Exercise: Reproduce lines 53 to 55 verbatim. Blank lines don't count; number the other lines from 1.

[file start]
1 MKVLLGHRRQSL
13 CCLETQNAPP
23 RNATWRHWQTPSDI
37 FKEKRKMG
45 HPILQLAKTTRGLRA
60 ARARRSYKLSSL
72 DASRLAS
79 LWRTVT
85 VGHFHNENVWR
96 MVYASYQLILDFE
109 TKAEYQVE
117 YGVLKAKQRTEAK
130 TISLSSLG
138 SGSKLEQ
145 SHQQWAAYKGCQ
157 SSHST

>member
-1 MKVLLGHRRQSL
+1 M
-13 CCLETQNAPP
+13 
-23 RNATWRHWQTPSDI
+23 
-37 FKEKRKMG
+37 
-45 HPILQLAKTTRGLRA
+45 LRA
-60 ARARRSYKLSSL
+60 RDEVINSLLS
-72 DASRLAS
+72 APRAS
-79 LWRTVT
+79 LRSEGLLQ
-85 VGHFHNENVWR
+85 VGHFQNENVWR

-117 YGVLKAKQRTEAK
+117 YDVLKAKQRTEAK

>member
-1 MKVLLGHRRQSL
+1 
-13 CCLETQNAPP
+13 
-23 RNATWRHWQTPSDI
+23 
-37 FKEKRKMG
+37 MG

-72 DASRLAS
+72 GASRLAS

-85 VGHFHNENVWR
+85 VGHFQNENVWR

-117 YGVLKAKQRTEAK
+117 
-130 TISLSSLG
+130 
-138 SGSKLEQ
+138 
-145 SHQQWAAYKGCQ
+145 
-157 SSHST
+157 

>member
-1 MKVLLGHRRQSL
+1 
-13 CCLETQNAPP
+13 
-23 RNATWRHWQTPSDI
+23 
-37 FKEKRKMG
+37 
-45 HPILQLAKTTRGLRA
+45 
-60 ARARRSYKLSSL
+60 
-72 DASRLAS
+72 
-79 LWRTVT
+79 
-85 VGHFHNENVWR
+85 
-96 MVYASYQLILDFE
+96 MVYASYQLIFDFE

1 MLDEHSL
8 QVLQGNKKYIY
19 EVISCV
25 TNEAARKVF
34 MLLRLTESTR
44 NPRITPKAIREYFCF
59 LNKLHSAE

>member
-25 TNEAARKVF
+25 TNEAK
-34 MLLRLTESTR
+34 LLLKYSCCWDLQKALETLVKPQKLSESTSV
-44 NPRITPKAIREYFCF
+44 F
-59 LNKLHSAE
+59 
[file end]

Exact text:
-130 TISLSSLG
+130 
-138 SGSKLEQ